Natural Dog Success Story: Corrosive Cure

Black salve attacks terrier’s oral cancer.

The dog: Satellite, a 14-year-old Wire Fox Terrier.

The problem: Two years ago, Satellite developed a squamous cell carcinoma of the mouth, a common but often deadly oral cancer in dogs. He had surgery to remove the half-inch-wide growth, which was behind his teeth on the floor of his mouth. Within a month, it grew back to its original size.

The conventional approach: “The normal treatment is to amputate the jaw where the tumor is,” says Nancy Scanlan, DVM, of Sherman Oaks Veterinary Group. But the tumor’s aggressive growth — it was starting to spread to the other side of the mouth — meant Satellite would need to lose a third of his jaw. Scanlan worried that amputation would be a difficult, if not impossible, adjustment for the senior-citizen terrier. But doing nothing was likely a death sentence: The average survival rate without treatment is just four months.

The holistic approach: Scanlan decided to try black salve, one of several herbal formulas popularized in the 1930s and based on Native American folk medicine. So named because of its tarry appearance and smell, the salve, also called cansema, has had a renaissance in recent years as a holistic treatment for tumors, particularly skin cancers.

How it works: Black salve contains two cancer-fighting herbs, bloodroot and galangal. The addition of zinc chloride, which is caustic, “kind of burns the surface,” Scanlan explains, allowing the herbs to reach the cancer cells. “Bloodroot has a formulation that seems to be fairly specific for receptors on cancer cells, so it attacks cancer tissue, but doesn’t do much to healthy tissue,” Scanlan explains.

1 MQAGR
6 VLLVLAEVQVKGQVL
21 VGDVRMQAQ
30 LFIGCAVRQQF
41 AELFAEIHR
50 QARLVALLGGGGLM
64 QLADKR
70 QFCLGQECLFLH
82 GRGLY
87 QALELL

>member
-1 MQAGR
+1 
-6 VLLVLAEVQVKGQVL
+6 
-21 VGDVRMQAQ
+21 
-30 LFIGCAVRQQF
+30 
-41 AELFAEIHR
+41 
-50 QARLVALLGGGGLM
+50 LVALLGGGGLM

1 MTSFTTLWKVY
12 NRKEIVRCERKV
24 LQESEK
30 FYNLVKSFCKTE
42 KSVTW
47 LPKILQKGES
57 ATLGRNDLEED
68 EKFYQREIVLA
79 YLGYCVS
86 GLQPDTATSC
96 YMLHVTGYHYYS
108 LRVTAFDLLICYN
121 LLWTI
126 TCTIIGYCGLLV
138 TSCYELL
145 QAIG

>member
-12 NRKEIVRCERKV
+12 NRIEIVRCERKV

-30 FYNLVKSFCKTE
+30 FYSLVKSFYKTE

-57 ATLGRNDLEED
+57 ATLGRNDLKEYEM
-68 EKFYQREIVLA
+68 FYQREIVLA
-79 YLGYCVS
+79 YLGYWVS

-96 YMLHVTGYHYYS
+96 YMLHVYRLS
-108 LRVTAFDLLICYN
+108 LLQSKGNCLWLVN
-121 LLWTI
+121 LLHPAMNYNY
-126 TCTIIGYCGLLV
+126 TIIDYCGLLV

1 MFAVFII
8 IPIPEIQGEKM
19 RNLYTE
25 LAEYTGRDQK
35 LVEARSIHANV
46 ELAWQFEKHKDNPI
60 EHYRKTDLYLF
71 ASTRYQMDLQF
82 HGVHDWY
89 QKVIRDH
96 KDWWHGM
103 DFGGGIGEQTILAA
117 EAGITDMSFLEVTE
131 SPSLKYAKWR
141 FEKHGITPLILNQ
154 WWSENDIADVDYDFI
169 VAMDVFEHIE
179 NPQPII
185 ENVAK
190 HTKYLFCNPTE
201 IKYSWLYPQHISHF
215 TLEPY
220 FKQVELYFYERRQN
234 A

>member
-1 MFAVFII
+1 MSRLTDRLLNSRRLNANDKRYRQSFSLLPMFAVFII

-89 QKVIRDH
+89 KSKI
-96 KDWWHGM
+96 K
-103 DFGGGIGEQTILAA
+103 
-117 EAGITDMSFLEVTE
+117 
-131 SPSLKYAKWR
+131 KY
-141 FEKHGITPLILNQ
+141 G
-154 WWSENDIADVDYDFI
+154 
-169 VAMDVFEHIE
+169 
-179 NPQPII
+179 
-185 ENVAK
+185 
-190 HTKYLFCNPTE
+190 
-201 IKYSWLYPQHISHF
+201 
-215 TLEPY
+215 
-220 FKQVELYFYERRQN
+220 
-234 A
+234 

Initially, says Scanlan, the salve creates a crater that eventually fills up with healthy tissue.

In addition to mouth cancers, Scanlan uses black salve on other topical cancers such as malignant melanoma, fibrosarcoma, mast cell tumors, and cutaneous — but not internal — hemangiosarcoma.

The outcome: “I immediately started seeing results,” remembers owner David Geffner. “The tumor turned gray and white. It looked like it was dying. Gradually it shrunk, and I’d say within a few months it was gone.”

Satellite wasn’t as thrilled. “He hated it,” Scanlan remembers. “You had to put a fast swipe in his mouth.” The salve not only tastes terrible, but ingesting too much can cause vomiting or worse.

Five months later, the tumor started to reappear. Scanlan resumed treatment, and it again receded. Today, two years later, Satellite is still cancer free.

Caveats: Although black salve is available without a prescription, and in pharmacies a milder version is sold as ichthammol ointment, Scanlan strongly urges dog owners not to use it without a vet’s supervision.

“It can be painful, because it is caustic, and the animal feels the tissue dying,” Scanlan says. Infection is also a potential risk. As a result, she says, “I don’t hesitate to use painkillers or antibiotics.”

Satellite’s tumor responded very well to the black salve, but “it won’t necessarily work on every single tumor. Some cancers are resistant,” Scanlan cautions. The longer an owner waits to try the treatment, the larger the tumor, and the more surgeries the dog has undergone, the less likely the black salve will be successful. It also works best on soft tissue, she adds. “If the cancer’s already gone into the bone, it probably will not work.”

Denise Flaim is a DOG FANCY contributing editor.

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Dogs · Health and Care